Pay-TV subscriptions in the US are expected to decline by 20 per cent by 2023 according to analysts at media research firm Broadcast Intelligence.
As the SVoD market continues to grow, US pay-TV subscription declines will accelerate compared to the past decade, marking the continuation of an irreversible trend that is reshaping the US television industry.
Broadcast Intelligence’s report Pay-TV’s future in an on-demand world – US Market Edition, analyses the recent performance of the top eight pay-TV providers in the US. It predicts that US traditional pay-TV subscriptions will drop, reaching 62 million by the end of 2023, down from 77 million in 2019.
Analysts reviewed the companies’ content, distribution and platform strategies and forecast their future subscriber and revenue performance.
Over the past decade, pay-TV subscriptions in the US have slowly started to decline, as new and innovative content aggregation and distribution models – most notably SVoD – grew popular among consumers. Between 2011 and 2019, the number of SVoD subscriptions in the US has grown by 22 million to 193 million, while pay-TV subscriptions have declined from 95 million to 77 million.
Insights analyst Jack Genovese said: “Pay-TV is still playing a fundamental role in the TV ecosystem in the US. More than 70 per cent of US households subscribe to pay-TV, and linear viewing still accounts for the vast majority of TV consumption for the average American. TV also remains the largest source of revenue for most of the platform providers, despite broadband subscriptions having surpassed TV subscriptions around the middle of the decade. However, it is hard to see a way for platform providers to reverse the declining trend that has affected the market in the past decade.”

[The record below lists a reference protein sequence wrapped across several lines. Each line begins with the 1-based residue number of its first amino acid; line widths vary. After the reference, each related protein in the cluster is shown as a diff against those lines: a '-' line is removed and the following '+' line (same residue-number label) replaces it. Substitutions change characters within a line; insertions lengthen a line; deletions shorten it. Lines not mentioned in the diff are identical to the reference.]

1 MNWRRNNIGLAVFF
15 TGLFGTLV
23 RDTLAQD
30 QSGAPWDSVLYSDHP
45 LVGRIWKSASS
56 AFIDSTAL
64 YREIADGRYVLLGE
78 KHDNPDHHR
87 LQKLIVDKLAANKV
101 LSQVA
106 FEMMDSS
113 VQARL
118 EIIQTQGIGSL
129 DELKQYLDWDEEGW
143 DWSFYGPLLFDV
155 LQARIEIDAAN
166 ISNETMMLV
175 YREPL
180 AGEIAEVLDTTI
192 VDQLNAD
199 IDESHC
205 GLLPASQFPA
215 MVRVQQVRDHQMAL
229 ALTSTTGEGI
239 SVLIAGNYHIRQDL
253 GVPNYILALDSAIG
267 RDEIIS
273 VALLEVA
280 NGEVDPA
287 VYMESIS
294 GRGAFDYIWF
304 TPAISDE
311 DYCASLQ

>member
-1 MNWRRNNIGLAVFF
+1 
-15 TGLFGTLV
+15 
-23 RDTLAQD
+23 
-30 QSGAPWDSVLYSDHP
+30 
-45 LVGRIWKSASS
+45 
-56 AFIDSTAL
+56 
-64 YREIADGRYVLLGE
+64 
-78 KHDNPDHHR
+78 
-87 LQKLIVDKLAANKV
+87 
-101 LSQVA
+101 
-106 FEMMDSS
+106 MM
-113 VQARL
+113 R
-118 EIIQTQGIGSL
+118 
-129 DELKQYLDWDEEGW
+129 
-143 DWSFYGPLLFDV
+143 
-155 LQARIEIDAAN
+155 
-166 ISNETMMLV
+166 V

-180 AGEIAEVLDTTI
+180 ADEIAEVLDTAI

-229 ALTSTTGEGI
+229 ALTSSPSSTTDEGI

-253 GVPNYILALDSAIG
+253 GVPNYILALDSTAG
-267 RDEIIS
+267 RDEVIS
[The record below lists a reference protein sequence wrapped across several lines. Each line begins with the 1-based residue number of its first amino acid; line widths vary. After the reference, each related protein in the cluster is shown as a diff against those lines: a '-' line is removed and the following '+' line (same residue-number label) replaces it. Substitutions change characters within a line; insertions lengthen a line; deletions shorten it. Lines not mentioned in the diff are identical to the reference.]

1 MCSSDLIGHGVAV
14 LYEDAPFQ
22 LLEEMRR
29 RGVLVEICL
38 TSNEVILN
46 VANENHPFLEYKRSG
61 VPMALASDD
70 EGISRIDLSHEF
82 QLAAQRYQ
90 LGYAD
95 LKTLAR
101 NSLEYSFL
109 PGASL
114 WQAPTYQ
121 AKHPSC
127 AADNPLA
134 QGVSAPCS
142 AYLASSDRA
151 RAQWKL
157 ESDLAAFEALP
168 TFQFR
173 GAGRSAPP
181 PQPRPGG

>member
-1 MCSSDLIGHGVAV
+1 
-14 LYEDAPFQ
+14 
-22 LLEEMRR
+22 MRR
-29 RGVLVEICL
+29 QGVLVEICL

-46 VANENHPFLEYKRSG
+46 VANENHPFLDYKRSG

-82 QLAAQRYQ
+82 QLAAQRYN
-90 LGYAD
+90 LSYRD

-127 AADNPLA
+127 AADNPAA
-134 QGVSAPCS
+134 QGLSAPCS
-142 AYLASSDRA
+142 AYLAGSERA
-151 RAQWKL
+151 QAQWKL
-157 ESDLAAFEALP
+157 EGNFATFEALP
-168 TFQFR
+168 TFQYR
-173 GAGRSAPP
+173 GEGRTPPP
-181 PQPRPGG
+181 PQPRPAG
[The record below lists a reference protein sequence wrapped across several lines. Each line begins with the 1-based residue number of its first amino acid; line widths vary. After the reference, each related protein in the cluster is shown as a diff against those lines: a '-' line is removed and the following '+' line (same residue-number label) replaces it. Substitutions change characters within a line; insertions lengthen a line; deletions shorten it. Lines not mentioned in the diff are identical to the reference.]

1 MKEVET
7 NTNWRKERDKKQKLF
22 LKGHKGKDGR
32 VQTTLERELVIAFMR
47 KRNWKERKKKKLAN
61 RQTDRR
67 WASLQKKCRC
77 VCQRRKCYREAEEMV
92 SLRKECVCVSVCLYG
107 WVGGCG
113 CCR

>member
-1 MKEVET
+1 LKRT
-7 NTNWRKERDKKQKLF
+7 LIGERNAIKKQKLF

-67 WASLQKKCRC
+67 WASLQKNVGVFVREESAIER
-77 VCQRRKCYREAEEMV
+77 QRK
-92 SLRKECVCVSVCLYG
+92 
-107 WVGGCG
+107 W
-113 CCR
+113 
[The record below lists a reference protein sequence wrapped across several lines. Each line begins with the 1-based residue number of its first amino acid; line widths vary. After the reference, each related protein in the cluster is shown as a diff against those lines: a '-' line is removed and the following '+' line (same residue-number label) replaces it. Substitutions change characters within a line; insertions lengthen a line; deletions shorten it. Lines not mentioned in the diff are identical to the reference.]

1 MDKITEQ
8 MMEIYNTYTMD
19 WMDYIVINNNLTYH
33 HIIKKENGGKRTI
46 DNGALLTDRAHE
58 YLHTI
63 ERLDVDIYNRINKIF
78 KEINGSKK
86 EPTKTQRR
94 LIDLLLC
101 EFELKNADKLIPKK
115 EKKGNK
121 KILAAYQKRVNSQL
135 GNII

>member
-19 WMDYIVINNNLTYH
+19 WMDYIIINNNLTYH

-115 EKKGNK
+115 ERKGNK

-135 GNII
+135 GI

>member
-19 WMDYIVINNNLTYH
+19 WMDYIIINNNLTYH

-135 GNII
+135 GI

The launch of vMVPDs in the second half of the decade – which effectively replicate the pay-TV model to an entirely OTT setting – aimed to regain some of the pay-TV users that were lost. Broadcast Intelligence analysts estimate the vMVPD market to count 7 million subscriptions in 2019. Although they expect vMVPDs to continue to grow by 2023, reaching 13 million subscriptions in that year, this growth will not make up for the fall in traditional pay-TV subscriptions expected over the same period.
Furthermore, vMVPDs are typically cheaper services than traditional pay-TV subscriptions, making them unable to make up for the revenue loss caused by traditional pay-TV subscription losses. Broadcast Intelligence estimates that, by 2023, pay-TV revenues will fall by 18 per cent compared to 2019. We expect ARPU growth to slow down significantly compared to the past decade, due to a combination of more intense competition from cheaper services and pay-TV customers shifting to cheaper bundles in order to manage their video expenditure.
Genovese added: “As the role of content continues to evolve to serve new strategic imperatives, traditional platform providers will struggle to compete to provide customers with a compelling content offering for a cheap price. The key to surviving in these difficult circumstances will be to increase the flexibility of the content offering and managing the content cost bill in a way that prioritises customers’ core needs.”